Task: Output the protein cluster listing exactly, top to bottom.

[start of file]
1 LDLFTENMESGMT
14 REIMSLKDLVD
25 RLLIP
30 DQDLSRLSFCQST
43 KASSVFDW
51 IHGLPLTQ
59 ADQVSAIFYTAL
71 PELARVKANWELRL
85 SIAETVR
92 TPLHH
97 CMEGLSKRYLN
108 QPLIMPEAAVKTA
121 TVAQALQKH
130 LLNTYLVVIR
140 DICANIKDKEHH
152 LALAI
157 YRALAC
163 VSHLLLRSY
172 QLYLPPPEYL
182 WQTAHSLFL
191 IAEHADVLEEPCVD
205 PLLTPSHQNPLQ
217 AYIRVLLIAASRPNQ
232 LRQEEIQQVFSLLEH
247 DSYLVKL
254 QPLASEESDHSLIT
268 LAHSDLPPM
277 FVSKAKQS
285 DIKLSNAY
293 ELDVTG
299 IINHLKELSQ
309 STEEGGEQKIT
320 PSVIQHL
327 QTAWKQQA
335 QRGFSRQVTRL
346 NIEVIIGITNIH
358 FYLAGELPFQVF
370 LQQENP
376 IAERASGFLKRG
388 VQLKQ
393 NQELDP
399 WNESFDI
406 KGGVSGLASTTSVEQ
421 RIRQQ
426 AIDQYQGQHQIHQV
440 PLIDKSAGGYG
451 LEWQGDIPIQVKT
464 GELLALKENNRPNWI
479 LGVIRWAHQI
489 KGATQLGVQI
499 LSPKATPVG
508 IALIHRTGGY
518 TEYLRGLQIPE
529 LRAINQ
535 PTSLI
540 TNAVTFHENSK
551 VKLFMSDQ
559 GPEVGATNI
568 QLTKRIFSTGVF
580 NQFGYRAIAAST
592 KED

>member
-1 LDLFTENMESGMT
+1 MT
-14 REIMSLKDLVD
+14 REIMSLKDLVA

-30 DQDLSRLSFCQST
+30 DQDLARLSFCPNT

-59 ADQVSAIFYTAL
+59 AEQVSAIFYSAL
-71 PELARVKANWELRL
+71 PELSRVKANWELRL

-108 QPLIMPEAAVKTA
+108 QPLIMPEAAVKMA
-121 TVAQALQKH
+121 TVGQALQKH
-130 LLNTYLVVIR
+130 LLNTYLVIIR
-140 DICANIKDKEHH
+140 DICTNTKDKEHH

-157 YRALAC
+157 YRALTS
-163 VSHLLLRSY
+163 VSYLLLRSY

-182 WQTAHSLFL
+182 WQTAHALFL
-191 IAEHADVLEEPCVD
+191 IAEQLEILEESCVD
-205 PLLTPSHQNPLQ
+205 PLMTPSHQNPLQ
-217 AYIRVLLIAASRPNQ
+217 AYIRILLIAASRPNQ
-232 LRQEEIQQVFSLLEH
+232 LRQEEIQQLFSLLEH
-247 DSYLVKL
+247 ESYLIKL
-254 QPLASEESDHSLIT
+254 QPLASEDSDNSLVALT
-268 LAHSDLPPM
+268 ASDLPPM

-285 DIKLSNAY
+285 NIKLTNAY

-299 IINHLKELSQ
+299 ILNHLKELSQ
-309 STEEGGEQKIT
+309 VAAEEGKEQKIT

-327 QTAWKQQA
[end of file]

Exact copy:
1 LDLFTENMESGMT
14 REIMSLKDLVD
25 RLLIP
30 DQDLSRLSFCQST
43 KASSVFDW
51 IHGLPLTQ
59 ADQVSAIFYTAL
71 PELARVKANWELRL
85 SIAETVR
92 TPLHH
97 CMEGLSKRYLN
108 QPLIMPEAAVKTA
121 TVAQALQKH
130 LLNTYLVVIR
140 DICANIKDKEHH
152 LALAI
157 YRALAC
163 VSHLLLRSY
172 QLYLPPPEYL
182 WQTAHSLFL
191 IAEHADVLEEPCVD
205 PLLTPSHQNPLQ
217 AYIRVLLIAASRPNQ
232 LRQEEIQQVFSLLEH
247 DSYLVKL
254 QPLASEESDHSLIT
268 LAHSDLPPM
277 FVSKAKQS
285 DIKLSNAY
293 ELDVTG
299 IINHLKELSQ
309 STEEGGEQKIT
320 PSVIQHL
327 QTAWKQQA
335 QRGFSRQVTRL
346 NIEVIIGITNIH
358 FYLAGELPFQVF
370 LQQENP
376 IAERASGFLKRG
388 VQLKQ
393 NQELDP
399 WNESFDI
406 KGGVSGLASTTSVEQ
421 RIRQQ
426 AIDQYQGQHQIHQV
440 PLIDKSAGGYG
451 LEWQGDIPIQVKT
464 GELLALKENNRPNWI
479 LGVIRWAHQI
489 KGATQLGVQI
499 LSPKATPVG
508 IALIHRTGGY
518 TEYLRGLQIPE
529 LRAINQ
535 PTSLI
540 TNAVTFHENSK
551 VKLFMSDQ
559 GPEVGATNI
568 QLTKRIFSTGVF
580 NQFGYRAIAAST
592 KED

>member
-1 LDLFTENMESGMT
+1 MT
-14 REIMSLKDLVD
+14 REIMSLKDLVA

-30 DQDLSRLSFCQST
+30 DQDLARLSFCPNT

-59 ADQVSAIFYTAL
+59 AEQVSAIFYSAL
-71 PELARVKANWELRL
+71 PELSRVKANWELRL

-108 QPLIMPEAAVKTA
+108 QPLIMPEAAVKMA
-121 TVAQALQKH
+121 TVGQALQKH
-130 LLNTYLVVIR
+130 LLNTYLVIIR
-140 DICANIKDKEHH
+140 DICTNTKDKEHH

-157 YRALAC
+157 YRALTS
-163 VSHLLLRSY
+163 VSYLLLRSY

-182 WQTAHSLFL
+182 WQTAHALFL
-191 IAEHADVLEEPCVD
+191 IAEQLEILEESCVD
-205 PLLTPSHQNPLQ
+205 PLMTPSHQNPLQ
-217 AYIRVLLIAASRPNQ
+217 AYIRILLIAASRPNQ
-232 LRQEEIQQVFSLLEH
+232 LRQEEIQQLFSLLEH
-247 DSYLVKL
+247 ESYLIKL
-254 QPLASEESDHSLIT
+254 QPLASEDSDNSLVALT
-268 LAHSDLPPM
+268 ASDLPPM

-285 DIKLSNAY
+285 NIKLTNAY

-299 IINHLKELSQ
+299 ILNHLKELSQ
-309 STEEGGEQKIT
+309 VAAEEGKEQKIT

-327 QTAWKQQA